Telework: Risk Versus Rewards

Shell Culp discusses the benefits and challenges of telework in government agencies.

by / May 20, 2009

Photo: Shell Culp, CIO for the Department of Toxic Substances Control

At the Conference on California's Future, CIO for the Department of Toxic Substances Control, Shell Culp, discussed the importance of telework in the way government agencies operate. Ready or not, telework is on California's horizon, she said. But what does that mean for employees, managers and the state as a whole?

The benefits of telework are easily identified:

  • Fewer people on the road means improved air quality and less traffic.
  • Continuity of business as part of a disaster recovery or emergency plan.
  • Facilitates optimum utilization of facilities.
  • Reduces absentee rates.
  • Promotes health and wellness.
  • Employees are free to be more creative and will have access to more perspectives.

But what are the trade-offs and potential challenges teleworking would present?

  • Meetings can become a challenge.
  • Information sharing can be difficult.
  • People -- both in and out of the office -- can feel alienated.
  • Puts sensitive data at risk.
  • Managers may find it hard to manage those working out of the office.

Some strategies on how to successfully employ telework are:

  • Establish relationships between employees.
  • Manage deliverables.
  • Engage in more dialog around employee development and goals.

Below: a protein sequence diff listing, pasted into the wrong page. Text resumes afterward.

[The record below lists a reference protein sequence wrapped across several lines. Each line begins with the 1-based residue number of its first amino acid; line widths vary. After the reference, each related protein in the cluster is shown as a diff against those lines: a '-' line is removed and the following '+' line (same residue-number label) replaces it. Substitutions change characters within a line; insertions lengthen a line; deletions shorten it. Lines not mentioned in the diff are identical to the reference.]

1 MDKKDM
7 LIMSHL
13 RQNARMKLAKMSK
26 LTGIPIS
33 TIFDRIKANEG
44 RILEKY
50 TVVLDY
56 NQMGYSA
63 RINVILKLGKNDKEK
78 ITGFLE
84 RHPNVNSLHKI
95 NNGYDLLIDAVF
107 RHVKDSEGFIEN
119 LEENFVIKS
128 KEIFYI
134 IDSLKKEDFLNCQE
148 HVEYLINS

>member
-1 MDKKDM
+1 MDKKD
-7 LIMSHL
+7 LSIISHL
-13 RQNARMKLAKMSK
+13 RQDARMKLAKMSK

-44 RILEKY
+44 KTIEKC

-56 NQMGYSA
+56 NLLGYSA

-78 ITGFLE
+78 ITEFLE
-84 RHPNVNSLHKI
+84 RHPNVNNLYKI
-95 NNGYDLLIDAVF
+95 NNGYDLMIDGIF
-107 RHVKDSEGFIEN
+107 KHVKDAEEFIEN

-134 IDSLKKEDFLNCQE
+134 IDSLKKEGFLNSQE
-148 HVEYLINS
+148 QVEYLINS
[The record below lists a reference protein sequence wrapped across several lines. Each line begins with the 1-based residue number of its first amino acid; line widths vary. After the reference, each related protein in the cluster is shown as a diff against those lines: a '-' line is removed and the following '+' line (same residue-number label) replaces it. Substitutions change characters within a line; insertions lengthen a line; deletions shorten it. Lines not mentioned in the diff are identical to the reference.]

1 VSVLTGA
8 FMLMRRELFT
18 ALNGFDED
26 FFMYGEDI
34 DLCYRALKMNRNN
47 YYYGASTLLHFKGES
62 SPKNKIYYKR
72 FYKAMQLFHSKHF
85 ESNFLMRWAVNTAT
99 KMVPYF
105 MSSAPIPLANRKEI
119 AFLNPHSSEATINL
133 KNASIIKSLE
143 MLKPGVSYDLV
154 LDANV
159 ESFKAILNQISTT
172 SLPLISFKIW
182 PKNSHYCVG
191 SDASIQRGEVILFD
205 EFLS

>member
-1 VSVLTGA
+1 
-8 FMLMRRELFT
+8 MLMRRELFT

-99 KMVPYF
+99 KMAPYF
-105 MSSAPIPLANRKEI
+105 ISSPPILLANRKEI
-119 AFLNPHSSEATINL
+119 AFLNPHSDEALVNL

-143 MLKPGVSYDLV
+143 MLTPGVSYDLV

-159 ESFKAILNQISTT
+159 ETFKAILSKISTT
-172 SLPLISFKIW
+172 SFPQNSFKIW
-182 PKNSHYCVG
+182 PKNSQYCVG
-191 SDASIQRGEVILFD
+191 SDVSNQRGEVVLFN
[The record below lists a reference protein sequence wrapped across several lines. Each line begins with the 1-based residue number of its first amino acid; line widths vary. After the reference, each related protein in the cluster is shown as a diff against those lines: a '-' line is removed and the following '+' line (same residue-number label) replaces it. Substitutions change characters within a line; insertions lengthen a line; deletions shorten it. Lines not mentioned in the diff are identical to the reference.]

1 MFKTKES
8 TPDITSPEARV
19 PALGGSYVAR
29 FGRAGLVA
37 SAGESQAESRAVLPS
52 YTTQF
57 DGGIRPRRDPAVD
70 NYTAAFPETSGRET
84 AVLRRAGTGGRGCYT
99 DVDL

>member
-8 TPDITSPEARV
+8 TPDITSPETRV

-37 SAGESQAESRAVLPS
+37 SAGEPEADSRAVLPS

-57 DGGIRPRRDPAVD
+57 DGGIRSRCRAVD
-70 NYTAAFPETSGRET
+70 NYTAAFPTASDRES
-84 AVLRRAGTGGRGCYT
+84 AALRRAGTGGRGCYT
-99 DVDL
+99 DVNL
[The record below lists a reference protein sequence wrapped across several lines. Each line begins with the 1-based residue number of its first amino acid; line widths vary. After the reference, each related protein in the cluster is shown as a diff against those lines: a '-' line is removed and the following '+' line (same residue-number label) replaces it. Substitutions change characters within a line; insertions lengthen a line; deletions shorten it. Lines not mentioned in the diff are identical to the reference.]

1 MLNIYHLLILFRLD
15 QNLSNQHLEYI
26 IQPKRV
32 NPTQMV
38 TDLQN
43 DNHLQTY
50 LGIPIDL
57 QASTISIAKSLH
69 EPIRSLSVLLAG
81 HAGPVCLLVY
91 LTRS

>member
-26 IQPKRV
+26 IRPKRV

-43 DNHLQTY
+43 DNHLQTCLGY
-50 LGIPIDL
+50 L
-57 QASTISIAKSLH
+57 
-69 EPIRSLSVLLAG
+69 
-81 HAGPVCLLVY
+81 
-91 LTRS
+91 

• Trust until you have reason not to.

The question of who provides the necessary equipment for teleworkers also needs to be answered, said Culp. Do employees use their own laptop computes or does the agency provide it? Does the agency pay for broadband at the teleworker's home or not? Although both practices are acceptable, more agencies are providing teleworkers with equipment because it helps mitigate the security risks.

When successfully carried out, telework has the ability to drastically reduce operating costs. However, many organizations do not have the planning or processes in place to manage teleworkers. According to Culp, it is necessary for organizations and agencies to have very specific policies and guidelines for teleworkers. And while telework is ideal for many positions, it is important to know that there are some positions or people for which telework will never be an option. But because of the potential reduction of costs and environmental impact, departments should consider telework, when feasible, an alternative to a more traditional work environment.